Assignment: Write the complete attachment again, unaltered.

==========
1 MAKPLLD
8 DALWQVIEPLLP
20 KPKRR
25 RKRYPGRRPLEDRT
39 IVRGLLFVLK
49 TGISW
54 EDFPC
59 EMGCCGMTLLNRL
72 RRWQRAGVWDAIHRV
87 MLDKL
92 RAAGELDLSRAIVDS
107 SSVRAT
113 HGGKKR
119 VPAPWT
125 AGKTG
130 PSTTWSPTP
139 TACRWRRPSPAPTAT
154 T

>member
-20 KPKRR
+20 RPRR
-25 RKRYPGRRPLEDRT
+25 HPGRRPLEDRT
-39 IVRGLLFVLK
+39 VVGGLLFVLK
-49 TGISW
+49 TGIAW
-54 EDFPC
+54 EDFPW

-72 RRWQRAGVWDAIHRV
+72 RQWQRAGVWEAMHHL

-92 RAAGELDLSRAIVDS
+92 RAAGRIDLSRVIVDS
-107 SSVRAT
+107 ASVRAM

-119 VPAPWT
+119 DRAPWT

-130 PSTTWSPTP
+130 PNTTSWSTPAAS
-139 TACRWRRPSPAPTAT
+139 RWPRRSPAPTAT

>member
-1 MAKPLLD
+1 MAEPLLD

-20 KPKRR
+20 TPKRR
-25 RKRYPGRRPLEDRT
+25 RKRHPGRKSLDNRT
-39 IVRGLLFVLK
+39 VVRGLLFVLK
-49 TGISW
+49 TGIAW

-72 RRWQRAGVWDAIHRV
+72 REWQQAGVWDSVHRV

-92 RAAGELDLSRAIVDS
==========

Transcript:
1 MAKPLLD
8 DALWQVIEPLLP
20 KPKRR
25 RKRYPGRRPLEDRT
39 IVRGLLFVLK
49 TGISW
54 EDFPC
59 EMGCCGMTLLNRL
72 RRWQRAGVWDAIHRV
87 MLDKL
92 RAAGELDLSRAIVDS
107 SSVRAT
113 HGGKKR
119 VPAPWT
125 AGKTG
130 PSTTWSPTP
139 TACRWRRPSPAPTAT
154 T

>member
-20 KPKRR
+20 RPRR
-25 RKRYPGRRPLEDRT
+25 HPGRRPLEDRT
-39 IVRGLLFVLK
+39 VVGGLLFVLK
-49 TGISW
+49 TGIAW
-54 EDFPC
+54 EDFPW

-72 RRWQRAGVWDAIHRV
+72 RQWQRAGVWEAMHHL

-92 RAAGELDLSRAIVDS
+92 RAAGRIDLSRVIVDS
-107 SSVRAT
+107 ASVRAM

-119 VPAPWT
+119 DRAPWT

-130 PSTTWSPTP
+130 PNTTSWSTPAAS
-139 TACRWRRPSPAPTAT
+139 RWPRRSPAPTAT

>member
-1 MAKPLLD
+1 MAEPLLD

-20 KPKRR
+20 TPKRR
-25 RKRYPGRRPLEDRT
+25 RKRHPGRKSLDNRT
-39 IVRGLLFVLK
+39 VVRGLLFVLK
-49 TGISW
+49 TGIAW

-72 RRWQRAGVWDAIHRV
+72 REWQQAGVWDSVHRV

-92 RAAGELDLSRAIVDS